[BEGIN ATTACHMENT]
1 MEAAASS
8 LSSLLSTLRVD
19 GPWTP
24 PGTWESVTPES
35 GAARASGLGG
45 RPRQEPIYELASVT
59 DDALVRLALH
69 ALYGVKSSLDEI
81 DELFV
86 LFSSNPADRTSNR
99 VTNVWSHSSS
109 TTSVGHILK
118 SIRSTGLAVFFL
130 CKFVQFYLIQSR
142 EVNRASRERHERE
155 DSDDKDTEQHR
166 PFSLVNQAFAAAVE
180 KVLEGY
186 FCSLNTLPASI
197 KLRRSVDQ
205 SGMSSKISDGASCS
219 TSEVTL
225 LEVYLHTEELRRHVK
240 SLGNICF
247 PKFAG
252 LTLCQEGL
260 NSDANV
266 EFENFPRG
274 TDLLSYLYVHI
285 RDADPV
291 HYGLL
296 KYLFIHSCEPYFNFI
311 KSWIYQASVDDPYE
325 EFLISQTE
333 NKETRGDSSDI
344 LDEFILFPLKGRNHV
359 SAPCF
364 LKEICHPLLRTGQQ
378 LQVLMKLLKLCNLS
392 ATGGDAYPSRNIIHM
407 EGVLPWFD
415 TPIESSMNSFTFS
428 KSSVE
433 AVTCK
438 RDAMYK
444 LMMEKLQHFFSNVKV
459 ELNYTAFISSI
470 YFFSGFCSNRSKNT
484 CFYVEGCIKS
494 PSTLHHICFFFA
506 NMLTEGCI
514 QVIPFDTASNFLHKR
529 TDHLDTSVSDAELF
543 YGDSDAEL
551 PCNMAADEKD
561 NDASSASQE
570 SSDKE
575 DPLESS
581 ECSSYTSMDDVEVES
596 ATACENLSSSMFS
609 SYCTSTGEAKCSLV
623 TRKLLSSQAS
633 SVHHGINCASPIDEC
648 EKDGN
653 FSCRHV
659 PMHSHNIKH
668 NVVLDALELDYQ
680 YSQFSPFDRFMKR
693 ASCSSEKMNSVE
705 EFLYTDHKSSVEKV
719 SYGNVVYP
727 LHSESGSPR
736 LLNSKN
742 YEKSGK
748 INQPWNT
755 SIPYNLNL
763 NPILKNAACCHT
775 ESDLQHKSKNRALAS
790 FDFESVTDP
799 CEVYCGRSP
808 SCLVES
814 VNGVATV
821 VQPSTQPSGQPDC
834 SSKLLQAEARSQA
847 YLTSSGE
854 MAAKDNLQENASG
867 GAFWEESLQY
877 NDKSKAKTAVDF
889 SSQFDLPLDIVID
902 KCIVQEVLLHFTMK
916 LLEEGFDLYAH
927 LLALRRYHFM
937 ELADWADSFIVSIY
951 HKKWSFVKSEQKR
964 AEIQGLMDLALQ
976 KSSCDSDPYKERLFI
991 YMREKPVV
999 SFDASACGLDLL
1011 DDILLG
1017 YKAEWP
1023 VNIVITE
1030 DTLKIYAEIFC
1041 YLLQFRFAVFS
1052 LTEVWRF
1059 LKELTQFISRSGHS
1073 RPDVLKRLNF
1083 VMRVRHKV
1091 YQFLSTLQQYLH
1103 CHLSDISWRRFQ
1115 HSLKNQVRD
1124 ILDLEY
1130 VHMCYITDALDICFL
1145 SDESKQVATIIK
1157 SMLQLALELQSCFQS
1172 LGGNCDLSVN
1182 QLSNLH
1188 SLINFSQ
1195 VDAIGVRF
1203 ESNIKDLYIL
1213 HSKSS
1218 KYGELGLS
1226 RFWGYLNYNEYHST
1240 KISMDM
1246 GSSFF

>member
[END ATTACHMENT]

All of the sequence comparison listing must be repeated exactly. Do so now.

1 MEAAASS
8 LSSLLSTLRVD
19 GPWTP
24 PGTWESVTPES
35 GAARASGLGG
45 RPRQEPIYELASVT
59 DDALVRLALH
69 ALYGVKSSLDEI
81 DELFV
86 LFSSNPADRTSNR
99 VTNVWSHSSS
109 TTSVGHILK
118 SIRSTGLAVFFL
130 CKFVQFYLIQSR
142 EVNRASRERHERE
155 DSDDKDTEQHR
166 PFSLVNQAFAAAVE
180 KVLEGY
186 FCSLNTLPASI
197 KLRRSVDQ
205 SGMSSKISDGASCS
219 TSEVTL
225 LEVYLHTEELRRHVK
240 SLGNICF
247 PKFAG
252 LTLCQEGL
260 NSDANV
266 EFENFPRG
274 TDLLSYLYVHI
285 RDADPV
291 HYGLL
296 KYLFIHSCEPYFNFI
311 KSWIYQASVDDPYE
325 EFLISQTE
333 NKETRGDSSDI
344 LDEFILFPLKGRNHV
359 SAPCF
364 LKEICHPLLRTGQQ
378 LQVLMKLLKLCNLS
392 ATGGDAYPSRNIIHM
407 EGVLPWFD
415 TPIESSMNSFTFS
428 KSSVE
433 AVTCK
438 RDAMYK
444 LMMEKLQHFFSNVKV
459 ELNYTAFISSI
470 YFFSGFCSNRSKNT
484 CFYVEGCIKS
494 PSTLHHICFFFA
506 NMLTEGCI
514 QVIPFDTASNFLHKR
529 TDHLDTSVSDAELF
543 YGDSDAEL
551 PCNMAADEKD
561 NDASSASQE
570 SSDKE
575 DPLESS
581 ECSSYTSMDDVEVES
596 ATACENLSSSMFS
609 SYCTSTGEAKCSLV
623 TRKLLSSQAS
633 SVHHGINCASPIDEC
648 EKDGN
653 FSCRHV
659 PMHSHNIKH
668 NVVLDALELDYQ
680 YSQFSPFDRFMKR
693 ASCSSEKMNSVE
705 EFLYTDHKSSVEKV
719 SYGNVVYP
727 LHSESGSPR
736 LLNSKN
742 YEKSGK
748 INQPWNT
755 SIPYNLNL
763 NPILKNAACCHT
775 ESDLQHKSKNRALAS
790 FDFESVTDP
799 CEVYCGRSP
808 SCLVES
814 VNGVATV
821 VQPSTQPSGQPDC
834 SSKLLQAEARSQA
847 YLTSSGE
854 MAAKDNLQENASG
867 GAFWEESLQY
877 NDKSKAKTAVDF
889 SSQFDLPLDIVID
902 KCIVQEVLLHFTMK
916 LLEEGFDLYAH
927 LLALRRYHFM
937 ELADWADSFIVSIY
951 HKKWSFVKSEQKR
964 AEIQGLMDLALQ
976 KSSCDSDPYKERLFI
991 YMREKPVV
999 SFDASACGLDLL
1011 DDILLG
1017 YKAEWP
1023 VNIVITE
1030 DTLKIYAEIFC
1041 YLLQFRFAVFS
1052 LTEVWRF
1059 LKELTQFISRSGHS
1073 RPDVLKRLNF
1083 VMRVRHKV
1091 YQFLSTLQQYLH
1103 CHLSDISWRRFQ
1115 HSLKNQVRD
1124 ILDLEY
1130 VHMCYITDALDICFL
1145 SDESKQVATIIK
1157 SMLQLALELQSCFQS
1172 LGGNCDLSVN
1182 QLSNLH
1188 SLINFSQ
1195 VDAIGVRF
1203 ESNIKDLYIL
1213 HSKSS
1218 KYGELGLS
1226 RFWGYLNYNEYHST
1240 KISMDM
1246 GSSFF

>member